Early in his career in organics, Jones attended a number of regional conferences to make connections and learn from other farmers. Over the years, he got more comfortable with crop rotation and natural weed suppression methods, and he now prefers to build direct connections in his local community with people he knows and trusts. While he’s not currently involved with any formal mentorship networks, he is happy to talk to farmers who call with questions about making the transition to organic.
“There’s a young farmer close to my friend’s farm who seems sincere and dedicated,” said Jones. “We’ve both helped him out. It’s kind of a sense of duty as an organic farmer.”
Commodity farmers like Jones are often enticed to transition to organic in pursuit of better profits and new markets.
In recent years, prices for conventional corn and soy have been on a steep decline while the organic marketplace continues to boom. As of 2017, organic corn in Iowa sold for $9 per bushel and organic soybeans sold for $19, while conventional corn sold for an average of $3 per bushel and soybeans for an average of $9.
Despite the promise of strong profits, the high costs of transforming conventional land and purchasing new equipment can be a nonstarter for many farmers.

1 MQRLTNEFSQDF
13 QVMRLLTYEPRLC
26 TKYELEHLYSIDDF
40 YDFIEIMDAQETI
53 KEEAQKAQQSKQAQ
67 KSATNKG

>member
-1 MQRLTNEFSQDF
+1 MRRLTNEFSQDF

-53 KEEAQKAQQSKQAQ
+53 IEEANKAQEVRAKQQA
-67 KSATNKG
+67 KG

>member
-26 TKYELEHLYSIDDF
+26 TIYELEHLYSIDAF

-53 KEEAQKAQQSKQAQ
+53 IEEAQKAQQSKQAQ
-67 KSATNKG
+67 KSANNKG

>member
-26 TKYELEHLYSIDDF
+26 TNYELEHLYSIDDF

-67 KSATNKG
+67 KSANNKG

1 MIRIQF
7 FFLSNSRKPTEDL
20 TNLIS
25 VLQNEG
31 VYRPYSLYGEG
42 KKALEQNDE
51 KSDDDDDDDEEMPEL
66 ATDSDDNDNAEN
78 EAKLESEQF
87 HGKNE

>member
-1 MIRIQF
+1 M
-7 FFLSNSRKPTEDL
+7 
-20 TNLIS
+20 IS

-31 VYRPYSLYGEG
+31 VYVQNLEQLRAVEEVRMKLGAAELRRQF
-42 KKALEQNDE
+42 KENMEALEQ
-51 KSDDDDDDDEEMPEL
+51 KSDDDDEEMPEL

Harn Soper founded Sustainable Farm Partners (SFP) with these challenges in mind. As past president of Soper Farms Inc., he helped transition the 900-acre family farm in northwest Iowa to organic row crops. Soper used his experience to develop the basis for SFP, an educational and financial model for supporting farmers who want to transition to organic.
SFP offers a digital forum for its members to connect and share resources, and the organization provides funds to transition conventional farmland in Iowa to organic. Through crop share agreements with its operators, it provides an intermediary platform for farmers to learn to grow organically without the initial financial risks. After 10 years under the crop share agreement, SFP’s goal is to get farmland directly into the hands of operators.
The reduced monetary risk paired with a network of support can be the tipping point for many farmers nervous about the challenges inherent in transitioning to organic.
In the South, we see a different landscape, where organic vegetable farmers are located several hours away from the nearest farmers markets and from each other. There is a great need for structured support networks providing education and experiential learning on how to run a profitable organic farm business.